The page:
Our Caps correspondent, Brad Parker, returns to light your fire for the rest of Caps-Rangers and beyond. You won’t regret reading this one.
You know those stories where our hero has a goal, a dream really, something amazingly unattainable that normal people like you and I would never even consider trying to achieve. They work their whole life with singular focus and eventually, against all odds they get agonizingly close to realizing their dream when for some reason beyond their control it gets ripped away and our hero is left with the knowledge that it was all in vain.
This is not one of those stories. If anything, this is the exact opposite.
The running “joke” outside of our nation’s capital is that there were no hockey fans in D.C. before Ovechkin got drafted. Obviously that’s not true, but it’s not incredibly off-base either.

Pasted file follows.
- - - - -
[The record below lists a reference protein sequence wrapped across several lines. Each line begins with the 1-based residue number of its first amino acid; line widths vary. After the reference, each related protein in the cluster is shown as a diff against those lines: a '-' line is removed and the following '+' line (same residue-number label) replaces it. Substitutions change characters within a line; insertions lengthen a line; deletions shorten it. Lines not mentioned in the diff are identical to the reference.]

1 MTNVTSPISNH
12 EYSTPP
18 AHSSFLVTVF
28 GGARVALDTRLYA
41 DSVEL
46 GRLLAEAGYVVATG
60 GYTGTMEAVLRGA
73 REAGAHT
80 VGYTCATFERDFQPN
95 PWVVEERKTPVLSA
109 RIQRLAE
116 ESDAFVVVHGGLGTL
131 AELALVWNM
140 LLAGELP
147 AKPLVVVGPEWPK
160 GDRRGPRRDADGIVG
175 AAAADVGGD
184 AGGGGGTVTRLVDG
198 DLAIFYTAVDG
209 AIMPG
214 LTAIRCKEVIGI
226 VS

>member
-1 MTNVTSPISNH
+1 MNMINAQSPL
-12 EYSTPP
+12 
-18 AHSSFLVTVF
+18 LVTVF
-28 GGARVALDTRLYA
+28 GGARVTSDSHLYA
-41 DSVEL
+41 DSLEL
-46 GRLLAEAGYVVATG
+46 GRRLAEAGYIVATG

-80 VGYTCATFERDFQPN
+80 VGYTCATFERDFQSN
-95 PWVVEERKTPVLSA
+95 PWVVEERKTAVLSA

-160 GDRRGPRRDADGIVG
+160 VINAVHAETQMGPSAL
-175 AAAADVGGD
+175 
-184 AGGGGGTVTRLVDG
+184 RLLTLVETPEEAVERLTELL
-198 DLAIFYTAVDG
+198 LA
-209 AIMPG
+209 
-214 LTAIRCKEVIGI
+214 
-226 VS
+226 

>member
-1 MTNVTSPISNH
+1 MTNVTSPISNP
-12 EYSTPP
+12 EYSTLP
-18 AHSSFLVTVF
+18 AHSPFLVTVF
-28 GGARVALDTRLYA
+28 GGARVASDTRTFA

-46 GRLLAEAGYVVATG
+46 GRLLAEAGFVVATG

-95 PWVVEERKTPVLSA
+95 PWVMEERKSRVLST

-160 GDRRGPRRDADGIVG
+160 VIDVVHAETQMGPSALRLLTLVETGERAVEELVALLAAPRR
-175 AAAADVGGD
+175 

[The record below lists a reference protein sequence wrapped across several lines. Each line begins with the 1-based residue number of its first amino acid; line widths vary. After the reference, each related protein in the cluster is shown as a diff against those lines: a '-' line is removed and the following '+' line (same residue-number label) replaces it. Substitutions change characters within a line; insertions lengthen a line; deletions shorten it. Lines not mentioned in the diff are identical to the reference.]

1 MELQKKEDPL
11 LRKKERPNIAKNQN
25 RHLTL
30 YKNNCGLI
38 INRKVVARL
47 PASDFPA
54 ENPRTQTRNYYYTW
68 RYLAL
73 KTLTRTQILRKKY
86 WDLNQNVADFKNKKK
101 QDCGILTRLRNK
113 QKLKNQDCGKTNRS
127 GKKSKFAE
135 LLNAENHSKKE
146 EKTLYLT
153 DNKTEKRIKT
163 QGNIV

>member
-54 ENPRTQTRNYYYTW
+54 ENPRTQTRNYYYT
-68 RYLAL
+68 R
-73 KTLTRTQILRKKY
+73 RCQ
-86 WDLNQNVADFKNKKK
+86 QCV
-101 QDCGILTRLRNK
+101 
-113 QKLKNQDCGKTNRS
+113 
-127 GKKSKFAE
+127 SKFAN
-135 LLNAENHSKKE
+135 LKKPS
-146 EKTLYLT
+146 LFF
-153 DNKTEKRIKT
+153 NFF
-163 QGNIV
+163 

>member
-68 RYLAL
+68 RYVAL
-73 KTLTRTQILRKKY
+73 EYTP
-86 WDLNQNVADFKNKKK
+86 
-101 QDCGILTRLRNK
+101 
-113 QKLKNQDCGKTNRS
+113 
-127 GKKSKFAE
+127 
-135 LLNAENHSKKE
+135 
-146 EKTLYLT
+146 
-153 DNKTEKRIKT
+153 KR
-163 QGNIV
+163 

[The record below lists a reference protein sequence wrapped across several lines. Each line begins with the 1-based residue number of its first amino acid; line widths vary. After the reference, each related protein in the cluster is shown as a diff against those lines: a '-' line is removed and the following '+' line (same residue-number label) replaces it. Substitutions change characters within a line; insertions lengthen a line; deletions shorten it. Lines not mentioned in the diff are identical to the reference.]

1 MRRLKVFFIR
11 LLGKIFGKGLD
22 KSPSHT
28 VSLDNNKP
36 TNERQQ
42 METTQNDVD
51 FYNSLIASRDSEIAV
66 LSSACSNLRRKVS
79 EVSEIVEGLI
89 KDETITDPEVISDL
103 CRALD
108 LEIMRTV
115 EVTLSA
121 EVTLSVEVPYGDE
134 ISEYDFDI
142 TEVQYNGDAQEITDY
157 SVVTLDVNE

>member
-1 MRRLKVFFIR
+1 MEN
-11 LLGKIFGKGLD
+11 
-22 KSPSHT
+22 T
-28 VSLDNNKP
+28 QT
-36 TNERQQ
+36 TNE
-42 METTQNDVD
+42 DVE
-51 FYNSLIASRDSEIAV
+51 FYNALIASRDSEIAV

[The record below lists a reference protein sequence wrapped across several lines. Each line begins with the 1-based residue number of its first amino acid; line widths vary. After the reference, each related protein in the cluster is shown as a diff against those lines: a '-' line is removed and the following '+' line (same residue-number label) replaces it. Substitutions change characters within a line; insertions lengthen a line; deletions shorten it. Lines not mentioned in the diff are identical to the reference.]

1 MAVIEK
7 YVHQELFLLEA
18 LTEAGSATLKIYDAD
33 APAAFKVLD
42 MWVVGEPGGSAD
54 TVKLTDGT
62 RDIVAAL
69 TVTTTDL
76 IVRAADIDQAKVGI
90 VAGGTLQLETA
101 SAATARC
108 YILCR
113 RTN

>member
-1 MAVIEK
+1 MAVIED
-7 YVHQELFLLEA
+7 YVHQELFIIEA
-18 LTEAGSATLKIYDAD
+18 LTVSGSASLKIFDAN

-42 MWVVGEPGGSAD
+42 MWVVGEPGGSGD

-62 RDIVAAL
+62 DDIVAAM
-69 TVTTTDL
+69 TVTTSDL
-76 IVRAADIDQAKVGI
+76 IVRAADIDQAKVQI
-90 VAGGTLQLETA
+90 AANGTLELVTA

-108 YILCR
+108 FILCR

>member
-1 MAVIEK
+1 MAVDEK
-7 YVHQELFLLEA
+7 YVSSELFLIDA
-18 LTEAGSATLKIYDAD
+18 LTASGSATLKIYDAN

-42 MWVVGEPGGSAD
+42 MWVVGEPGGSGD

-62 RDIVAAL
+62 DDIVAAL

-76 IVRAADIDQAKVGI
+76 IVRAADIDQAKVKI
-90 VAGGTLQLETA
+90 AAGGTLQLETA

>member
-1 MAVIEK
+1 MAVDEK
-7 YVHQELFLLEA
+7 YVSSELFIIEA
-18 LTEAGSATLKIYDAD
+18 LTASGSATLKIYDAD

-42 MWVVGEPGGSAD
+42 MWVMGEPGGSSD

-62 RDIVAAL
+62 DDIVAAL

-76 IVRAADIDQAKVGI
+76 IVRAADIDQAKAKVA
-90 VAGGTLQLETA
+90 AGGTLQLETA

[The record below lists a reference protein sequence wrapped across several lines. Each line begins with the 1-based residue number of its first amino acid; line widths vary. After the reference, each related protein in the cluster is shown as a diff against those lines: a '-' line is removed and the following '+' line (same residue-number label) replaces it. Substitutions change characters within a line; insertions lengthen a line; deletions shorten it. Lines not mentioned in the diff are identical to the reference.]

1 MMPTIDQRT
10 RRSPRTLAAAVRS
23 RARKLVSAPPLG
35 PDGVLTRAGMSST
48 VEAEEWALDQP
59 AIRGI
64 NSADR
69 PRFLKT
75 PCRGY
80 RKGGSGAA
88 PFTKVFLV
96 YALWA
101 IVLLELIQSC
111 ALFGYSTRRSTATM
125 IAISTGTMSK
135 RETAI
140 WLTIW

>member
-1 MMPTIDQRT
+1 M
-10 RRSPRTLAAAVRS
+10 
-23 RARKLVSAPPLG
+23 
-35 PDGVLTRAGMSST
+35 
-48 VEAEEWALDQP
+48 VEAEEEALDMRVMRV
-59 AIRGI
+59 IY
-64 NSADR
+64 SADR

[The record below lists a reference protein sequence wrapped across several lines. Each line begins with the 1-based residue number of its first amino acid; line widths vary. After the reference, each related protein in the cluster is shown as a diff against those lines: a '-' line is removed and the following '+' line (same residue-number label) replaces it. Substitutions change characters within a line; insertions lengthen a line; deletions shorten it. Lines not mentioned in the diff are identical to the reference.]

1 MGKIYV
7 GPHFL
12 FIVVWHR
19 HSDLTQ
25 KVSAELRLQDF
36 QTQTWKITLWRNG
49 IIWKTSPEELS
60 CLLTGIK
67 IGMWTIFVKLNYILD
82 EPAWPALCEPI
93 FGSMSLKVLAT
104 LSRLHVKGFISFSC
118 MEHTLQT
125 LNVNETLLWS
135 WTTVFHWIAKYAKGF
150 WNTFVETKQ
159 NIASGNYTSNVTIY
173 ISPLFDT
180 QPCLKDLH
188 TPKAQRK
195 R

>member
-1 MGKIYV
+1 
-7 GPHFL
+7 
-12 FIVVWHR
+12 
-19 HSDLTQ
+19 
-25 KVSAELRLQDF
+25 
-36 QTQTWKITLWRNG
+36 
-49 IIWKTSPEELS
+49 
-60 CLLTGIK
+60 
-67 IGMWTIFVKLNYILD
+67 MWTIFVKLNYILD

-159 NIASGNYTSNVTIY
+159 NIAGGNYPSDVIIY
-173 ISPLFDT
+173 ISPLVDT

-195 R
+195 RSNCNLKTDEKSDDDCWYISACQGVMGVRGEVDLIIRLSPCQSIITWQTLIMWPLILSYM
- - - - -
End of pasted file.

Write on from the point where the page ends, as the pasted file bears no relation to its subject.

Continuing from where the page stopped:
Maybe it was Peter Puck teaching me the basics when cartoons were the best way to get vital information into my brain.
Maybe it was going to a Capitals practice and having Mike Gartner flip a puck over the boards and into my hand.
Maybe it was going to Peaches Records & Tapes (it was kind of like an iTunes that you could walk into) to get Scott Stevens’ autograph. I remember hanging out after pretending to flip through the LPs, watching his every move. Eventually he called me over by name and asked me if I wanted a pennant. I was in awe.
It was probably all of those things combined with many others. By high school I was hooked. Me and the boys would head to Cap Centre for as many games as we could afford.